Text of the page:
São Paulo B Boys on the Come Up

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For the After Hours Athletes of São Paulo, “breaking” is more than just a good time – it’s a way of life.

We’d heard rumours that in the outskirts of São Paulo, breakdancing has been elevated to an art form thanks to the skills of a series of neighbourhood crews. Always interested in how underground sport varies around the world, we asked our local correspondent Emilia Mello to give us an insider’s look at the state of the “break” in São Paulo, from the favelas to four-star hotels. 

Though they all rep different neighbourhood crews, the four B Boys lounging outside the upscale Tivoli Hotel are united in a common goal: getting past the hotel’s doorman. The guys are here for a commercial shoot, but their tricked out hip hop gear has raised some eyebrows here in São Paulo’s upscale Jardins neighbourhood. For the moment, this curbside posse – Endrigo Baggio, João Paulo Rodrigues, Emerson Oliveira and Felipe Belizário De Santana – hardly seems stressed. After all, this is the life of an upstart B Boy, breakdancing in the favelas one day to earn downtown cred the next. That is, of course, once we actually get inside the hotel.

The truth is, expanding territories is what the B Boy scene in São Paulo is all about. Crews form out of neighbourhoods, and every neighbourhood has its own fresh style. Rivalries are fierce, but definitely more civilised than back in the day (we’re talking way back in the 80s) when competitions sometimes ended in tragedy. These four B Boys all come from far flung corners of São Paulo - Diadema, Morro do Kerosene, way up Zona Norte – favelas that are known more for violence and gangs than jaw-dropping dance moves. But lounging together on hotel couches (yes, we finally were allowed inside), they joke around with each other as though they’re all in the same crew.

Make no mistake – these guys are serious After Hours Athletes. “Break,” as they call it because their moves emphasize the break beat, has become a full-time gig for most of them; they practice at least 5 hours a day (and throughout the night) and survive on prize money. Mostly they meet at public cultural centres, where they can score some free space to themselves. Sometimes they go lo-fi and take carpets or cardboard out onto the street and train. And every month, different crews meet in front of Galeria Olido in downtown Sampa, as we like to call it.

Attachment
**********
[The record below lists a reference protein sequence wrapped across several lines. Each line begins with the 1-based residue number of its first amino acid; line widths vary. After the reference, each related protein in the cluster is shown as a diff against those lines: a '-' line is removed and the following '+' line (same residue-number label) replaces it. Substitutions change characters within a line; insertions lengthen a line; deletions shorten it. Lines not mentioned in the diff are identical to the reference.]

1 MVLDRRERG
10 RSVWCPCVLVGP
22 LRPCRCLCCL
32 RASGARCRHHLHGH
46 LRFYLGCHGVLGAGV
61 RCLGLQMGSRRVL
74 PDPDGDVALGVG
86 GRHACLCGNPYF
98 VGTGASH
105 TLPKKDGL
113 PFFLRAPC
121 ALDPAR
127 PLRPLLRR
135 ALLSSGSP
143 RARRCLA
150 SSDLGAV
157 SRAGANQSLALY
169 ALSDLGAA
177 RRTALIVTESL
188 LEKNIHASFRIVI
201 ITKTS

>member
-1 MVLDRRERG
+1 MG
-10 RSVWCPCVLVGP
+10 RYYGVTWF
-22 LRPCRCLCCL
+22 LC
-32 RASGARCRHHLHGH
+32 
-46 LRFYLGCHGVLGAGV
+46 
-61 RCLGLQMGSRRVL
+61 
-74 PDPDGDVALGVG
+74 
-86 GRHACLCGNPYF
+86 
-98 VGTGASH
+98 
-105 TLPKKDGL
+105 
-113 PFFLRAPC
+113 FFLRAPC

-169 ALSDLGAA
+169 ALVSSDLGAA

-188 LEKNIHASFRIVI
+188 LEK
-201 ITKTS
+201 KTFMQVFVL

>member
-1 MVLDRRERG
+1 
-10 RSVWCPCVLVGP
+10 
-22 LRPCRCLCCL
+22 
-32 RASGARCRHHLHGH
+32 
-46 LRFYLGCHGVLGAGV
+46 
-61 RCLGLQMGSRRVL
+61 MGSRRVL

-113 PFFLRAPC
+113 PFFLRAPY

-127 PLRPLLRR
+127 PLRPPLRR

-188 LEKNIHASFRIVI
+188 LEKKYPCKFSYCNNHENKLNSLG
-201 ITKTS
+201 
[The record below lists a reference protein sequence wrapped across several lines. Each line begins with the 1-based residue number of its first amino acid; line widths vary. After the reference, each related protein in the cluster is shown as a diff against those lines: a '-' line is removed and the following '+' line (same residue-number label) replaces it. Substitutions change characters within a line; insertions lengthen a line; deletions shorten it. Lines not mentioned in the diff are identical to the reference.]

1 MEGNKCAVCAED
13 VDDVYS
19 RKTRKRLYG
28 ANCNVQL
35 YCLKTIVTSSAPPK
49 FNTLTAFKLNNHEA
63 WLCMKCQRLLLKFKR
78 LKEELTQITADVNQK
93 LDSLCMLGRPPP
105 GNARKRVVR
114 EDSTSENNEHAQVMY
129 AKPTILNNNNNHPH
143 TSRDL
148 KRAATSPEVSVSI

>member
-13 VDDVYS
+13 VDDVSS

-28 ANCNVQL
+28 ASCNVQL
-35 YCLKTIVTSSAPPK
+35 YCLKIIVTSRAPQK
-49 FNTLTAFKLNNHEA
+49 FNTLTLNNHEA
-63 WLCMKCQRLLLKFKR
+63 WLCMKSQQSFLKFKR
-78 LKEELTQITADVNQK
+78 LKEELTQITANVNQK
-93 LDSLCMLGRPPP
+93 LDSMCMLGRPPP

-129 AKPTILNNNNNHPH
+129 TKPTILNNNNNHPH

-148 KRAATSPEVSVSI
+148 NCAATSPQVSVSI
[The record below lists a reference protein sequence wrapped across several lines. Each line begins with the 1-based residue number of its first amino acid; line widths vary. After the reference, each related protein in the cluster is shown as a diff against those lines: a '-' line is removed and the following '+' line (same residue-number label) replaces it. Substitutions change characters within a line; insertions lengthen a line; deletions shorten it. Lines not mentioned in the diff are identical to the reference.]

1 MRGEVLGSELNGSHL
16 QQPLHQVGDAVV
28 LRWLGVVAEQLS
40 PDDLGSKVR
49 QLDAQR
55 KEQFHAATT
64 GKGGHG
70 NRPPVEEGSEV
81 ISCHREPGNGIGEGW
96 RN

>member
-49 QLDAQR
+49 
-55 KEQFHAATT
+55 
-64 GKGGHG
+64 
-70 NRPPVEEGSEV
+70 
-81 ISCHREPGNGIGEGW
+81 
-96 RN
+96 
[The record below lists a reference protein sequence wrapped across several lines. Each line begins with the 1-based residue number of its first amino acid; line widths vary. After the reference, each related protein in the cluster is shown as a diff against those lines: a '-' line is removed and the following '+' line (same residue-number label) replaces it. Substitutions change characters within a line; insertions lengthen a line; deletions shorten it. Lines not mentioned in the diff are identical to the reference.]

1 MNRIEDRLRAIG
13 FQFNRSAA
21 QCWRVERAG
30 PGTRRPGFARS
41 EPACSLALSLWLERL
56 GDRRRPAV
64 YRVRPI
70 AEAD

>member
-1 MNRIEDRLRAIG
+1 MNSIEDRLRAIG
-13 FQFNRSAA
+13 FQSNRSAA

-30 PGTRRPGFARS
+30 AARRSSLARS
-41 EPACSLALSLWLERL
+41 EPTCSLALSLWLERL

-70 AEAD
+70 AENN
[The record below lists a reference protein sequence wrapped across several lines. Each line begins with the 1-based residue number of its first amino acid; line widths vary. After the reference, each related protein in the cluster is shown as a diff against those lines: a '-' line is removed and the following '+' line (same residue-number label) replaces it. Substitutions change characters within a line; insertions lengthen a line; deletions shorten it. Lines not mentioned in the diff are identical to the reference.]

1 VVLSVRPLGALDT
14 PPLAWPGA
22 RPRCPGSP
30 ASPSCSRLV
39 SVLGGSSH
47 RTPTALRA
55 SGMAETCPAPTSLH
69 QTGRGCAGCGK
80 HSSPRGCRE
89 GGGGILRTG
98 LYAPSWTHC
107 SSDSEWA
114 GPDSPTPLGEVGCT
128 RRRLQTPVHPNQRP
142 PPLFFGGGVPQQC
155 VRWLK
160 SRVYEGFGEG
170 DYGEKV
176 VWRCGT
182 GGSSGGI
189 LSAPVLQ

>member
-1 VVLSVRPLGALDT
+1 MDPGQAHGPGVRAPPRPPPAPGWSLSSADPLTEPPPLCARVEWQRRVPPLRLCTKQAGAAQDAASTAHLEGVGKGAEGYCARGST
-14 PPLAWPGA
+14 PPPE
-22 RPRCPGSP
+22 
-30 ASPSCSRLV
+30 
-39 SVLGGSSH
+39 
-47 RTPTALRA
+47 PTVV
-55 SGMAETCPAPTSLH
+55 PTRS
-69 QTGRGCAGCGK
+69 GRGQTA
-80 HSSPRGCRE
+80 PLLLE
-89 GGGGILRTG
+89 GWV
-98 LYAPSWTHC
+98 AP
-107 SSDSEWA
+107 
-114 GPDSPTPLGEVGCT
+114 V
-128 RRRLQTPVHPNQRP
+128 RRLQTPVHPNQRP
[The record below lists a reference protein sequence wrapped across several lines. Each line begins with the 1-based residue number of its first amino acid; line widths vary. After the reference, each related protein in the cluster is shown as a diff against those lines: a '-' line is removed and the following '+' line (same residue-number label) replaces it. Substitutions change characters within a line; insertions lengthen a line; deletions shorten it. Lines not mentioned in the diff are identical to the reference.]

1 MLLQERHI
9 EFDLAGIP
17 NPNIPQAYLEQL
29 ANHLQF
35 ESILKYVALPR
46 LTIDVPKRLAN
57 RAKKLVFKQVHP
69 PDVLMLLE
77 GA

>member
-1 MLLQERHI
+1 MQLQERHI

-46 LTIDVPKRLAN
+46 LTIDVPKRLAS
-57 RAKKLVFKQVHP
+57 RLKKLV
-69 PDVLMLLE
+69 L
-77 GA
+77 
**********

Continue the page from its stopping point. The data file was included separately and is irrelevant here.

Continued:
It’s clear these guys love what they do. Endrigo tells me how breaking is an "an art form” that takes on different flavours and forms all around the world. He describes recent travels in South Korea and how B Boy crews there are all about "power moving,” which involves staying on their arms to pull off ridiculous tricks. Here in Brazil, it's all about aerials, jumping and flipping. And for these fierce B Boys, it's all about conquering new territory, one battle, and one hotel lobby, at a time.

If breaking in Sampa is so different from what we’ve seen in Seoul, Rotterdam or Qatar, we wondered what else the After Hours Athletes of São Paulo could show us. We’ve teamed up with VICE Magazine São Paulo to find out the State of Play. This weekend we sent bloggers from around the world—Ashley Simko, Justin Chung, James Nord, James Jannuzzi, and the Street Etiquette team—down to Sampa for a weekend with the team behind local favourite Papo de Homem. Check out their pages to see how São Paulo stacks up.

Top photo courtesy of Street Son Crew.

Bottom photo courtesy of Endrigo Style Crew.

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